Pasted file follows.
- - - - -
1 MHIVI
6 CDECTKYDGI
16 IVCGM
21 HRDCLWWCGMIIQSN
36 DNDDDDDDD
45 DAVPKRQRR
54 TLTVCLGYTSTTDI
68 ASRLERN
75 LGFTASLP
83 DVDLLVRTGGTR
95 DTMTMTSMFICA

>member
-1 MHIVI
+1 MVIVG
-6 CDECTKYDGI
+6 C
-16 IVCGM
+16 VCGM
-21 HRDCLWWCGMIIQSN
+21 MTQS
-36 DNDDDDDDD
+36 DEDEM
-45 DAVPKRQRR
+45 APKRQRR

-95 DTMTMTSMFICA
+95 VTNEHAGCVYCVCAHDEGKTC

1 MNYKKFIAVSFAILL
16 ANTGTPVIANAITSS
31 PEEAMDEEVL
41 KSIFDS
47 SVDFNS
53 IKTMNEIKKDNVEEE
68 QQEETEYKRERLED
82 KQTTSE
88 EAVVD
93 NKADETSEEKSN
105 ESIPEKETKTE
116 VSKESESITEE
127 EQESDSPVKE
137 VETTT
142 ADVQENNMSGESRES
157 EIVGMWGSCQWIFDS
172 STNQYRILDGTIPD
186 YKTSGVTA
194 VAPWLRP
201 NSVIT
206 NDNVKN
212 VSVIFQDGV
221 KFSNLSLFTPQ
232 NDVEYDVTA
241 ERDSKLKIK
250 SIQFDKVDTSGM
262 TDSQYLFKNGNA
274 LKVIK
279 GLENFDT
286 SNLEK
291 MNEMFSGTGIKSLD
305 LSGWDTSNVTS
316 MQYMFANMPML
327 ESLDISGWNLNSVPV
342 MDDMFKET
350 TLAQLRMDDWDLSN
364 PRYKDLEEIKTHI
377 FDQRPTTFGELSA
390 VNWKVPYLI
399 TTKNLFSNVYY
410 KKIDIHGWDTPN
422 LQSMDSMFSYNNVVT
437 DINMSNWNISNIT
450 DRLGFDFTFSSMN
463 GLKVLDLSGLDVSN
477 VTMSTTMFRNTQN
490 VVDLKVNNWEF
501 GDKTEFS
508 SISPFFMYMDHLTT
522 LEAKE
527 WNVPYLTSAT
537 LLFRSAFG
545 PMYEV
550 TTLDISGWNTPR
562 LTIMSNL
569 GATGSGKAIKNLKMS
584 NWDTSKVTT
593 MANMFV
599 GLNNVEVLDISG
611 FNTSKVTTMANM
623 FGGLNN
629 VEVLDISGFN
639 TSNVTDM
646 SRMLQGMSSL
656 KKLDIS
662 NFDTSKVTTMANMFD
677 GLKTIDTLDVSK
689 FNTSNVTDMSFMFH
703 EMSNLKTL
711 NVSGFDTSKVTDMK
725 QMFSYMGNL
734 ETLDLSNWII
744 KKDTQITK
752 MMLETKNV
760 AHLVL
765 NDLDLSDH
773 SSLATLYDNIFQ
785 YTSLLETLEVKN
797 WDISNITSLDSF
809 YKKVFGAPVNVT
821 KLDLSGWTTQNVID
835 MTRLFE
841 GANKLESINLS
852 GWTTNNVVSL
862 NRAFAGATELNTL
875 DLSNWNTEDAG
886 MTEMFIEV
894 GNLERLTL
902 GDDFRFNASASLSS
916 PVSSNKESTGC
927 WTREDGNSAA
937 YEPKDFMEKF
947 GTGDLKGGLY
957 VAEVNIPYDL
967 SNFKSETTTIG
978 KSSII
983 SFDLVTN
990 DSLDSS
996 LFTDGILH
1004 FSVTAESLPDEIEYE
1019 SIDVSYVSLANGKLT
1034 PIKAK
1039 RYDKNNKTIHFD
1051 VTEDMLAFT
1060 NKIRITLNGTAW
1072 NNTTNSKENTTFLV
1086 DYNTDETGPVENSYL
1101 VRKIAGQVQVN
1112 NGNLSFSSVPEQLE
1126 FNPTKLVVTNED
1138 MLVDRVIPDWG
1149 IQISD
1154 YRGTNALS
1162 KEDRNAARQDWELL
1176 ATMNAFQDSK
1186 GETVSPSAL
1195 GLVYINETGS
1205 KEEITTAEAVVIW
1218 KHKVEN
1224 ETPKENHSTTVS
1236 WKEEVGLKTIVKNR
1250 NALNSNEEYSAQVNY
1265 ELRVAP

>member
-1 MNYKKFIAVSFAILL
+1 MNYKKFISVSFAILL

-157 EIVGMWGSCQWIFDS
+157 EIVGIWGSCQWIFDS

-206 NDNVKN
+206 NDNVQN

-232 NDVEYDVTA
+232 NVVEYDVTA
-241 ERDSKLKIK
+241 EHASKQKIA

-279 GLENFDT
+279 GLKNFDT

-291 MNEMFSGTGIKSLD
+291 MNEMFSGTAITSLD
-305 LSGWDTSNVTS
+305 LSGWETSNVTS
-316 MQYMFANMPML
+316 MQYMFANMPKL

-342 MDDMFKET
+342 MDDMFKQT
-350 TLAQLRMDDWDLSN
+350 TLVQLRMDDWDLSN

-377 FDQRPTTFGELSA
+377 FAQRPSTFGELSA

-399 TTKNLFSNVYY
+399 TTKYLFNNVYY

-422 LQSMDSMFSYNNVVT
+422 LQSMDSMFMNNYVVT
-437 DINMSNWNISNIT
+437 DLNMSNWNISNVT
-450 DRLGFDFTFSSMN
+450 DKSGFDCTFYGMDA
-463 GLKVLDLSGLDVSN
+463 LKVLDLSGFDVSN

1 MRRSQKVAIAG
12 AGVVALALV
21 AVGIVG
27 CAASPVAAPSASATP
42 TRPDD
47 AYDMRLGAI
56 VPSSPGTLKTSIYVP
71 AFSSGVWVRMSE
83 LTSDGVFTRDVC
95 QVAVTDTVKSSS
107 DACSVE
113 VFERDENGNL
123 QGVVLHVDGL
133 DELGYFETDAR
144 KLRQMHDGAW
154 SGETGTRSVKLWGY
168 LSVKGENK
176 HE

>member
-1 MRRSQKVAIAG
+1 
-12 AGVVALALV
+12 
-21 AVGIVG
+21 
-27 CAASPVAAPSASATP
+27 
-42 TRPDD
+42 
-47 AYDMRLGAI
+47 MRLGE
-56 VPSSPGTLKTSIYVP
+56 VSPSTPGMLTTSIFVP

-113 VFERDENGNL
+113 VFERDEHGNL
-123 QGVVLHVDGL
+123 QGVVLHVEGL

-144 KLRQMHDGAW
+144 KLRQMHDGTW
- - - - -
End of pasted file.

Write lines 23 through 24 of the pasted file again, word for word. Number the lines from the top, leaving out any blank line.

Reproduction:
-45 DAVPKRQRR
+45 APKRQRR